MARCH 1976 I Flemming Bat Cave I The main entrance is 2 m wide 8. L 1/2 m high, barely large enough for a jeep. The entrance passage slopes down 150 to 200 for about 10 m, becoming at that point 5 m to 8m wide and 2m to 4m high. Two small leads along the left wall of this guano-floored passage end shortly. About 75m from the 'entranceis a junction. Straight ahead, the ceiling drops to 1m, and the crawl meanders 75m to a 3m wide, 1 to 1 112m high room ending in breakdown, probably very near the surface. A very low crawl to the left at the beginning of the room leads 5m into a subparallel passage. To the right it goes 10m before becoming too small; to the left, it is a 1 t o 2m high passage a meter or so wide which, after 97m, opens near the bottom of the cliff above Flemming Creek. Back at the first junction (73m from the main entrance) the lefthand passage opens up almost imzned iately to become a 10m high, 3 to 7m wide passage known as the Bat Room. This large passage goes 60m before narrowing to 1m or so wide and lowering to 4m high over guano-covered breakdown. From here the passage is a ver y irregular and difficult stoopcrawl, 1/2 to 2m high, finally ending in a 5m diameter dome room. HISTORY-Although Flemming Bat Cave has been mined for guano at various times, little is known about the exact time or extent of mining activity. The cave was reported b y White (1948) to be a "series of tunne Is and tubes extending some distance into the side of a limestone hiLL." The next recorded trip to the cave was that of Ryckman, Spencer, and Christianson in July 1954. Bob Hudson, George Gray, and other members of the Abilene Grotto explered the cave in January 1960. The cave was revisited by Abilene Grotto in February 1964 when Jim Estes, Dickey, and George Gray continued explorations in it. Orion K'1o X and several Bexar Grotto cavers visited it during the summer of 1965. The cave was mapped in February 1966 b y BiLL RusseLL, Terry Raines, Bud Stewart, and John Walker of the University of Texas Grotto. It was frequently visited during the TSA Regio Project on Labor Day Weekend of 1967. when Carl Kunath reported having been in the cave in 1947. For location and bibliography see Texas Speleological Survey, Volume III, Number 6, The of Kimble County. 39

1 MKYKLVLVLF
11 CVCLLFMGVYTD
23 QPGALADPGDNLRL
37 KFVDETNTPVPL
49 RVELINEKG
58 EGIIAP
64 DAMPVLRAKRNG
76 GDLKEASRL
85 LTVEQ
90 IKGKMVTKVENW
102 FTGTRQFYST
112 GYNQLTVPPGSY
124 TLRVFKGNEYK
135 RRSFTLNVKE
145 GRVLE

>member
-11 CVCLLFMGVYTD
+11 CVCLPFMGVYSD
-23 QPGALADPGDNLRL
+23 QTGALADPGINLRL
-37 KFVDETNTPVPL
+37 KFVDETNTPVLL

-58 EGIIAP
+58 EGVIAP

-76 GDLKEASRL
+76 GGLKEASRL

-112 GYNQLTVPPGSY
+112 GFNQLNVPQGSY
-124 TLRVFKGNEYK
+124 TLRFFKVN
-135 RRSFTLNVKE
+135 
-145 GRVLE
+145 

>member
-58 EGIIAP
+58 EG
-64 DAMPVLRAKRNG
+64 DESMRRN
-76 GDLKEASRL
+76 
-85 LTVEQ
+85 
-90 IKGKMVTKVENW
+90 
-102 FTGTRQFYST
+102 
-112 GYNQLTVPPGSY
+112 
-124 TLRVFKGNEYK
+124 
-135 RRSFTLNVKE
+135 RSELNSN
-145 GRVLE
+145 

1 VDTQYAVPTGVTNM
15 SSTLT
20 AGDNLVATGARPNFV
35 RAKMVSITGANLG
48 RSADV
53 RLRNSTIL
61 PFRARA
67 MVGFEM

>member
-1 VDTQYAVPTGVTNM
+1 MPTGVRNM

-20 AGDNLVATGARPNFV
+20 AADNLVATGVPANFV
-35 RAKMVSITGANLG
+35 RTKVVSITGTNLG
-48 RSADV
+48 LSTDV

40 The TEXAS CAVER Biological Collecting .ade las, you, 100, can helpl by James R. Reddell To nlake a I'eal c:ontribll tion to the sllldy of cavc biol.ogy a person docs not have to be a cave biologist; the average caver can perforJn a valuable service to cave science by doing no mure than sticking a bottle of alcohol into his pocket or pack h e goes caving. In fact, Inost of the active cave biologists in Texas began sinlply by occasionally picking u p a few bugs while mapping or exploring a cave. The time spent in resting, waiting for someone to climb out o f a drop, or. waiti ng o n the sketc her to ca tch up to the survey tealn can be used by g rabbing whatever bugs may wander across your path or you may find by turning over a few rocks. Not only does it help to allevi-ate the boredom of a long wait, but it makes a ver y real contribution. Furthel'lnore, many cavers complain about the need to 'do something useful' when they go caving. Collecting cave animals can serve this purpos:'! as Well as mapping a cave--and the results are a lot more likely to appear in print. Many people however, think that collecting must involve special knowledge and gear. Others think that, as c onse rvatio ni sts, they should spare all c .runla 1 life o r else they will destroy the ecology of the cave and extinc t the cave species found in it. Neither is true. First of all, collecting involves no 1110re tha n a jar of alcohol and the willingness to pick up a few bugs; and second, the type of collecting that cavers do will in no way endanger the cave forms they may find or interfer e significant! y with the cave ecology The following tips are designed to guide the novice collector in finding a new species or adding to our knowledge of the d istribution of all'eady known ones. T h e onl y essentia l equipment needed t o a colledor i s a small jar filled with 70-750/0 ethyl o r isopropyl a lcohol. Corrunon rubbing a lcohol bought in any drug sto re works pc rfectly Allhough almost any s ize srna ll jal' will work, hab): food j a 'rs are ideal : they are stunl>, and lal'ge enough to hold cave cricket s l;]l'ge M :!x i c;] l l m illipeds and centipe des ancl oth e r l arger cave aninvds, and yet slna U c n o u g h to fit easily into a pocket. For the l)ersOn who may wallt to go into collecting Inore seriously, h e 111ay wish to carry a smaU brush for picking up tiny insects or a pair of forceps for collecting scorpions and cen, tipedes. There are techniq ues, however, for collect ing both of these extremes with out using either forcep: or brush, as is discussed below. For collecting fish s alamanders, frogs, or earthwornls fOl'lnaldehyde i; preferred. This can alsn b e obtain e d in any drugstore C a r e should be ta\en in carrying it since a broken or leaking jar of iorr!laldehyde i s a m ess. I always use plastic baby bottles or else wrap tape around the lid of the jar until I am ready to uO'e it. The formalde hyde bought in drugstores is lab :lled as 40'Yo. This should be Inixed with water, wEh 1 p art formalde h y d e to 10 part s watcr. Techniques. Most slnall cav, a nin,als can be easily collected with the fingcls. F o r the \'e!:'y s m.11l insects it is best usually to wet yl. ur fingcr with a lco, hoi, touch the aninla l gently with t h e finger, and then stick your finger bac k into thc a lcoh o l so that the in sect washes off. M.lny small anilna l s can also b e tappe d gent l y off of a rock oj' stick into the a lcohol j ar. Crickets can somdil11p.s bcst be capture d b y holding the alcohol jar up t o t h c cave ceilin g and wJit ing for the m to jump into t h c alcoh ol. hang: ing in wcbs can a lso frequcntly be collccted b y h o l di" the jar bcncath them and w"iting for them t o r appel into t h e it. Scor p i o n s and l a l'ge centipcdes can be frequently caught by t a king two small sti cks and pi ck ing thc m up by the tail Cll' holding lhem down o n a rorl until they can b e knoc:ked inlu the jar. None of the scol'pions l (nowl1 fron1 Texas and M .,xican caves are unusuillly dangcl'ouS. The l a l'ge centipcdes (7-12 ill.1 al'c a lso nol ; 1 5 d angerolls as tltey a r c reputed t o ill!. E arthwo1'l11s shuuld be presel'\'ed i n fUI'nnldeh)'de if